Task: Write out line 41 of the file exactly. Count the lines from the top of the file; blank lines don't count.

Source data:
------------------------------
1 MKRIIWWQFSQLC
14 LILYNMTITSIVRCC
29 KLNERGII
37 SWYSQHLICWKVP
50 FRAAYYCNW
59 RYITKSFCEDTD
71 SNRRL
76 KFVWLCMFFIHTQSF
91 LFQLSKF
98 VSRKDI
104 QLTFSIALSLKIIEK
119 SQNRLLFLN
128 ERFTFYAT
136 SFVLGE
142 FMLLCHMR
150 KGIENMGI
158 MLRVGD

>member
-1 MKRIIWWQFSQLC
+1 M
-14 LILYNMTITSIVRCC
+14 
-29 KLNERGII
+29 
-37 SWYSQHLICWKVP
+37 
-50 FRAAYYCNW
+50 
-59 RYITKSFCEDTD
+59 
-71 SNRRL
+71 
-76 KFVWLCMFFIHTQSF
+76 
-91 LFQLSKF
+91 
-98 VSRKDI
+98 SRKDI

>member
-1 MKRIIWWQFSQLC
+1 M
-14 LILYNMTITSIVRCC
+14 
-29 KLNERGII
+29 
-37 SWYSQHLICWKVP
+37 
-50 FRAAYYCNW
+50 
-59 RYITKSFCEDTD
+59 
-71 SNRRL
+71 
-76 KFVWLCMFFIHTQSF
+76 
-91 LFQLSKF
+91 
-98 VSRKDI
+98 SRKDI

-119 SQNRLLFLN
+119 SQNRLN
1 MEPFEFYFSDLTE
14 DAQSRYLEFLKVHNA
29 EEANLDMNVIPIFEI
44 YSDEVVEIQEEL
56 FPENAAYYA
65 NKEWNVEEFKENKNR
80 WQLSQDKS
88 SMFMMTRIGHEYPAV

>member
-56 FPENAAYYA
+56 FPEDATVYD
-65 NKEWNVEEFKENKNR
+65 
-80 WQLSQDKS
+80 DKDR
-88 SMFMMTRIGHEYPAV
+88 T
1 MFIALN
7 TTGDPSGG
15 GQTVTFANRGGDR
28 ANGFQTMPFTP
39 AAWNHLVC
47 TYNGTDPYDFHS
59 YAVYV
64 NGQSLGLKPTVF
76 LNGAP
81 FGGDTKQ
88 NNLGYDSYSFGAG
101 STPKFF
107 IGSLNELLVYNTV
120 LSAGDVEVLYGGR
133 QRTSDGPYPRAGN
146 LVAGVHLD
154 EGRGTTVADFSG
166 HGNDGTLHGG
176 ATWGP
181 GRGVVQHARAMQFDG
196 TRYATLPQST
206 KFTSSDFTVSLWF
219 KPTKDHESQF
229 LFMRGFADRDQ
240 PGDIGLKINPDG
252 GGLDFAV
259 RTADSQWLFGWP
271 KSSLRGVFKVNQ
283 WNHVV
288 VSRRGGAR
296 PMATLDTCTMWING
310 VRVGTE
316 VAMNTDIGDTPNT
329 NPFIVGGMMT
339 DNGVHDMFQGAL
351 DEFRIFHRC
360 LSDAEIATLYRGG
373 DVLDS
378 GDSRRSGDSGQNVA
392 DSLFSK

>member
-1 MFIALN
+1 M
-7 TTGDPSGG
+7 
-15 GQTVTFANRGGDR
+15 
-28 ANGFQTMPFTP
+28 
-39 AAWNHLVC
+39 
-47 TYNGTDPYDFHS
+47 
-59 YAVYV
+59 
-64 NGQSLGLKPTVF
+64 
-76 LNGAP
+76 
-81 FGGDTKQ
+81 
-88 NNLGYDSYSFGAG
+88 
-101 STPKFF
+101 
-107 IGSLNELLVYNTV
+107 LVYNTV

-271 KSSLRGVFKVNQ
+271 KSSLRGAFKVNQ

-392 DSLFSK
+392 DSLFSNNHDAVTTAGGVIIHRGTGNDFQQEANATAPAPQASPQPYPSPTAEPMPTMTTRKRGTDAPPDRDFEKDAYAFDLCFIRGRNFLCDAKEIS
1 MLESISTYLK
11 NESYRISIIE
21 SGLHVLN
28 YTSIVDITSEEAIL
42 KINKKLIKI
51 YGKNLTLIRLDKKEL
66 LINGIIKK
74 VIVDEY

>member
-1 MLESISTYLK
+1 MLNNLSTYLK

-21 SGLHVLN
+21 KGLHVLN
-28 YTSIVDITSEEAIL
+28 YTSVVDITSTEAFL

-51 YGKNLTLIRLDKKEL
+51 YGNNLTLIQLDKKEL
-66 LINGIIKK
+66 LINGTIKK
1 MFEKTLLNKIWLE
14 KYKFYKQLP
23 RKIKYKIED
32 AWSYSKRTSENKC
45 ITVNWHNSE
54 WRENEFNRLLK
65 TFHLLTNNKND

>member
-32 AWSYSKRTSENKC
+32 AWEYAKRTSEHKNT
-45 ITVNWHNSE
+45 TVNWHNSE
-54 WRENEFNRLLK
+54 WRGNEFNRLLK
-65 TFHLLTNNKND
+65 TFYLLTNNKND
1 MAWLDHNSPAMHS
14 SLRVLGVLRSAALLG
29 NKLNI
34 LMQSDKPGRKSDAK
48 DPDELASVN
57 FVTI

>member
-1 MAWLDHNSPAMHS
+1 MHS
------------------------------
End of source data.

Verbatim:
+1 M